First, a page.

“We are working with all team with unparalleled energy industry experience to create our solutions,” says Rajendran. One of her roles is to consolidate the Baker Hughes offering to make it easier for customers. “Today, we offer separate solutions that address specific needs and focus on specific assets or equipment for our customers,” she says. “This is our differentiated starting point. Now, we start to solve bigger challenges by connecting the dots. For example, for the valve whose lifecycle we are managing using Baker Hughes VLM, we want to understand how that impacts the performance of the whole asset, and how that impacts the operational process overall. We are looking at it all holistically, offering a single, flexible solution for great visibility and easier decision making.”

The ambition is to have a solution housing a suite of products, with seamless interoperability and simplicity. “You may have one product for condition monitoring, another for asset health, another for asset strategy, but they all operate on top of the same data and talk to each other,” explains Rajendran.

Meeting unmet needs with technology – whether its chores or ecommerce

Rajendran, who earned her degree in her home country, India, moved to the US and the San Francisco Bay Area for a job in 1999, and has lived and worked there ever since. Her focus on solving problems with tech in a way that works smoothly for everyone who wants to use it manifested in S’moresUp, a startup she co-founded in 2017. Rajendran was recently divorced and took a break in her career to focus on setting up her new life, which included working out shared custody of her then 11-year-old daughter.

“My daughter was living between our two houses, and we were discussing how to get consistency across both places, including chores but also the calendar for pickups from violin, or volleyball – all that sort of stuff,” says Rajendran. She turned to tech but couldn’t find one cohesive app that did it all and was talking about it to a friend she’d worked with at PayPal. “He said, well you’re a product person, why don’t we see if this is a problem just for you, or for more parents out there.” They surveyed 1,000 parents and found out it was a universal issue for families with children.

“We built a prototype and five years on, we have close to 400,000 people using the product, in 130 countries,” she says.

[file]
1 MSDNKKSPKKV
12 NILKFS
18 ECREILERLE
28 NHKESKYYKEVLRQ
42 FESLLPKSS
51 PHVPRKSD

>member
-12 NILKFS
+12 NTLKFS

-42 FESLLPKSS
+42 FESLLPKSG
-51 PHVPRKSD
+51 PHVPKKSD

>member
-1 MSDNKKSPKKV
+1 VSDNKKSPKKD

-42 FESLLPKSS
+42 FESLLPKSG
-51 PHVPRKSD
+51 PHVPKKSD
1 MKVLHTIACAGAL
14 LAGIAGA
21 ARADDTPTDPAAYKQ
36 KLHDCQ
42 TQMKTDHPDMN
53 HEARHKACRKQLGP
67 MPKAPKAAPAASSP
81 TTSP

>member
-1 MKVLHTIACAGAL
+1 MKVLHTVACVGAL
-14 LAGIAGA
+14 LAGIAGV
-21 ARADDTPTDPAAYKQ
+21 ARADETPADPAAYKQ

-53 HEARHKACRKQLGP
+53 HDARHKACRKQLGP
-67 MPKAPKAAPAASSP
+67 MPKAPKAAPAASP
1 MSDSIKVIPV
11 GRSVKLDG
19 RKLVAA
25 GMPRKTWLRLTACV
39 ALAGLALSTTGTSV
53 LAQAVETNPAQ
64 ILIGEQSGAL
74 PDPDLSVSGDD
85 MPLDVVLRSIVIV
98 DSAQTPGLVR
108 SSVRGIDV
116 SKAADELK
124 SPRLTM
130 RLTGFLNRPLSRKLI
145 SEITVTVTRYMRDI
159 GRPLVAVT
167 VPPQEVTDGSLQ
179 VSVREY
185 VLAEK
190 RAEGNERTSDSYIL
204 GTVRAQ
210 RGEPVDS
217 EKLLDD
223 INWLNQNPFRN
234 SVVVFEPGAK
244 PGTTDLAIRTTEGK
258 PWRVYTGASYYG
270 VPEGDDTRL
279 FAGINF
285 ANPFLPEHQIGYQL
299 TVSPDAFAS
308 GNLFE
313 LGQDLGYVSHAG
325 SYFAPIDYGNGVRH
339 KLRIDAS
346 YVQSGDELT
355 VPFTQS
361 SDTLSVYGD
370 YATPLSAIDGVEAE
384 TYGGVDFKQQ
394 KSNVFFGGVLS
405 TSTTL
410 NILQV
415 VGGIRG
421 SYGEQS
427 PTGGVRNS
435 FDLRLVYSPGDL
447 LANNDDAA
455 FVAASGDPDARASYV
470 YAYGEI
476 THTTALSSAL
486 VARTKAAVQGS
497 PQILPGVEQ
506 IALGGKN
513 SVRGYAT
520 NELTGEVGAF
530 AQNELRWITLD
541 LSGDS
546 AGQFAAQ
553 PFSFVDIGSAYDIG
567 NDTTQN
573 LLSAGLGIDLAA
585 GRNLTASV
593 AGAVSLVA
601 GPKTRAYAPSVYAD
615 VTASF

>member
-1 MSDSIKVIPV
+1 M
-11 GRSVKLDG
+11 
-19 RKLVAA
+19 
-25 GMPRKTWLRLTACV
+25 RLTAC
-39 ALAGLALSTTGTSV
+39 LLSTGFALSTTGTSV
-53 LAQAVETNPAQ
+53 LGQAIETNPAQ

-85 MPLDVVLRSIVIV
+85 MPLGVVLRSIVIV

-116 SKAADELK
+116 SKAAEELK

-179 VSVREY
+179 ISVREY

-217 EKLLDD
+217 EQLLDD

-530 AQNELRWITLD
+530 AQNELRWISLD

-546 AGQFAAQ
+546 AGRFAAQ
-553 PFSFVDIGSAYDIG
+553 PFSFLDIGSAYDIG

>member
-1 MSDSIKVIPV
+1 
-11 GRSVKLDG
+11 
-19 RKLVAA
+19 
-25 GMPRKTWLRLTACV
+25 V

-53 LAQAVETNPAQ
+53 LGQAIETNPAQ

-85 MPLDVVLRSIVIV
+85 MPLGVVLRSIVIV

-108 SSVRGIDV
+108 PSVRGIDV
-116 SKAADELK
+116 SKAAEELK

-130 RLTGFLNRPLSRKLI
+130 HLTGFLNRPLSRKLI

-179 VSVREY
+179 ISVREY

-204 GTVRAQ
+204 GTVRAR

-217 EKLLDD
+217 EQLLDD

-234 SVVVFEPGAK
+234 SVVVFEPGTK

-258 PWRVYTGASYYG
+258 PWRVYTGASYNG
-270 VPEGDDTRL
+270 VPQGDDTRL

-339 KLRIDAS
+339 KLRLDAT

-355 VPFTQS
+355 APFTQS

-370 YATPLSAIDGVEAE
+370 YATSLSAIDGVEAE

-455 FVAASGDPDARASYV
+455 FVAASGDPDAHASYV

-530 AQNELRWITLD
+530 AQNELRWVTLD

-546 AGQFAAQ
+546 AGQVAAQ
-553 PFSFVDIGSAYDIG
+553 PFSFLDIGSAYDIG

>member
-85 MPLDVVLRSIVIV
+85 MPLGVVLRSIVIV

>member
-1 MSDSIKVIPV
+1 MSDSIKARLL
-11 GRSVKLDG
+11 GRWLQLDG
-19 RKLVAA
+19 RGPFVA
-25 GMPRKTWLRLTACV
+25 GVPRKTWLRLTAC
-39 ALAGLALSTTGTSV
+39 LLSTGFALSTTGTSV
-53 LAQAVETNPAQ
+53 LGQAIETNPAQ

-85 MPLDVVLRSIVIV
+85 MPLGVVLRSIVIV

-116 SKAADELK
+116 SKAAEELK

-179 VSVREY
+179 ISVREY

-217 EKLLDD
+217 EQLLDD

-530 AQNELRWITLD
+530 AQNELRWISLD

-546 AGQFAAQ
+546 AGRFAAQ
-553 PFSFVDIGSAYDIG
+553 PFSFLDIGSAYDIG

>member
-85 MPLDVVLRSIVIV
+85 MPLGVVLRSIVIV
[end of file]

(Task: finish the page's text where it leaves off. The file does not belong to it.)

She had similar success in her early days at what was then eBay’s PayPal, a well-known training ground for some of the most influential Silicon Valley founders. Defining success at a fast-moving startup meant espousing cultural beliefs that would influence the right product decisions.

Culture was an important deciding factor when taking on a new role at Baker Hughes.

“As soon as I met the people, I was sold,” she says. “Baker Hughes is genuinely focused on bringing in diverse candidates – not only women, but all those with different life and educational experiences, different perspectives.”

She wants to work for companies “where not only do you have a voice at the table, but it is needed and encouraged”, she reflects. “In several companies, I have found it can be very lonely in meetings, being a woman, plus with tech and STEM on top of that, and also being brown and not a native English speaker. At Baker Hughes, I’ve never felt that, and our team here is very diverse – we have people from all different geographies and all different walks of life. I love the team.”

Rajendran also loves the personal challenge “of learning something new,” she says of her voyage into the world of energy and industrial assets. She’s arrived with some very handy kit: decades of diverse industry experience. “There’s a lot of value in the cross-industry pollination of ideas. It’s something I really look forward to bringing to Baker Hughes, too.”